Once there was a boy who was difficult. That was the kindest way to put it. He fused and bit and hit and as he grew older his biting and hitting became a problem. He hurt people. He lived alone with his father, who, in the way of men of his village, was kind but stern. Desperate for his son to change, and not knowing what else to do, the father told the boy he must stop hitting and biting or he would no longer be welcome in his home.
The boy thought that was fine. Without a word to his father, he went into the forest with other boys like him and lived under a lean-to near a sparkling stream. It was spring and there was fruit on the trees and the water in the stream was clear and clean. His friends showed him how to chew the leaves of a special plant that made him feel happy and lazy, and he spent the spring and summer that way, lost in the sensuality of his freedom and the plant’s relief from his anger.
Winter came. His friends began drifting away. He went home. His clothes and hair were ragged and dirty and his skin was dark from being outside. He walked into the village and no one knew him. When he came to his home, his father ran to him and held him and cried. He took him inside and bathed him and cut his hair and fed him.
When his son was clean and fed, the father told him that he wanted him to come back home but he must change, and he must ask forgiveness from all those he had hurt and make amends to them. He said that is the way a man behaves.
The night, while his father slept, the boy went back into the forrest.
The man asked his friends to help him search for his son. Some came with him. Others said it was up to the boy to find himself.
He could not find the boy, and when he got home after days of looking he went to the the council of village elders and asked them what he should do.
One of the elders said the boy should be punished, that that was the way to show him how to behave. Another said he must renounce the boys who had befriended him and given him the plant that took away his will. The wisest of the elders said simply that the boy was a man now and must make his own way. No one could decide for him.
But he will die, the father said. He has the years of a man, but he is still a boy. I see it in his eyes. I see the fear. He will not say it, but I see it.
One of the elders was a shaman. He suggested that the boy might be ill. He recommended leeches to draw out the ill humors that possessed him.
He will not submit to leeches, the father said.
Well, then, the shaman said, there is nothing more we can do. His life is up to him.
The father left home that afternoon and went again in search of his son. It is not recorded whether he found him or whether the boy stopped hurting people or whether he hurt his father again, for he had done so before. Neither one of them was ever seen again.
A few years later the village moved to a new valley. The story of the boy would have been forgotten if it had not been written down by the shaman. He had thought the leeches might work, and even though he had not been permitted to try them, he recorded the story so that over time others might learn from it what they could.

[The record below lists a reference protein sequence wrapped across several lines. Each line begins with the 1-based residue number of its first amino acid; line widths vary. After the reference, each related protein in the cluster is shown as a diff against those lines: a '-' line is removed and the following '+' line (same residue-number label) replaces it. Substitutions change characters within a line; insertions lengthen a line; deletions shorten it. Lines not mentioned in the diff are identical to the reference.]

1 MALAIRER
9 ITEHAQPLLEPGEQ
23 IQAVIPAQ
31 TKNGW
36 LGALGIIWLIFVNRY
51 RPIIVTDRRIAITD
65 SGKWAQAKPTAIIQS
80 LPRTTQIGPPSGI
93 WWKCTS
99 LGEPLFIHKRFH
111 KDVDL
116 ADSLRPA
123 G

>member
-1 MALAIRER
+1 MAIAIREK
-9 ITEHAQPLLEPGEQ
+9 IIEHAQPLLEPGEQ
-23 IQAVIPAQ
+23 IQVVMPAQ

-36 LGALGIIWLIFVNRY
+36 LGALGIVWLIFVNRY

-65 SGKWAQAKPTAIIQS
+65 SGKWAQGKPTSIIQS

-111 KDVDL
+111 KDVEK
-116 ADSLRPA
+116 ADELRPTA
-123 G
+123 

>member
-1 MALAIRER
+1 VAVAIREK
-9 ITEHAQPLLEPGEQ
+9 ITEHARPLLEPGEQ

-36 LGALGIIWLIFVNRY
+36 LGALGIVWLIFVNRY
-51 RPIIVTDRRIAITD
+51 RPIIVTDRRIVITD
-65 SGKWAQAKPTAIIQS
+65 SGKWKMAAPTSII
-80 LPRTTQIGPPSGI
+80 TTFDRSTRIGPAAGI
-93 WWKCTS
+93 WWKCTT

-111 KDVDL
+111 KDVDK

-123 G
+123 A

Two hundred years later a modern shaman, Maia Szalavitz, has written in The New York Times about new ways to help boys and girls like the young boy from the village. Boys and girls who are self destructive and angry, who are abusing drugs or alcohol, who have exhausted the patience of their family and friends and become isolated. Boys and girls who are in danger of disappearing into the forest.
Surveying emerging understanding of the brain chemistry of addiction, Ms. Szalavitz hypothesizes that addiction is a hijacking of normal brain circuitry for unintended uses. Like OCD, which amplifies fears so that mundane concerns become matters of life and death, addiction corrupts the pleasure-reward paths of love.
This is especially tough on adolescents, whose cognitive moderators of their intense desires have not yet fully matured. Think of the passions and deaths of Romeo and Juliette. Half of adolescent addicts will grow out of their addictions by age thirty. But the other half will not. And even for those who do, there are lost opportunities and derailed lives. One day you’re graduating from high school, on your way to college, the next you’re thirty, a single parent with no advanced education and ten years of wasted life.
Like those village elders of two hundred years ago, we have not advanced much beyond chastising and punishing bad behavior and insisting that the addict find it within himself to change. We do have AA now, and programs like it. But taking the twelve steps doesn’t help most people.
“Addiction is a learning disorder,” Ms. Szalavitz suggests, “shaped by genetic and environmental influences over the course of development.”
Addicts have learned to love the wrong thing.
“The implications for treatment are profound,” she says.
She sites a meta-analysis of dozens of studies over four decades that found that “empowering, empathetic treatments like cognitive behavior therapy and motivational enhancement therapy, which nurture an internal willingness to change, work far better than the more traditional rehab approach of confronting denial and telling patients they are powerless over their addiction.”
“If addiction is like misguided love, then compassion is a far better approach than punishment,” Ms. Szalavitz concludes. “This makes sense, because the circuitry that normally connects us to one another socially has been channeled instead into drug seeking. To return our brains to normal then, we need more love, not more pain.”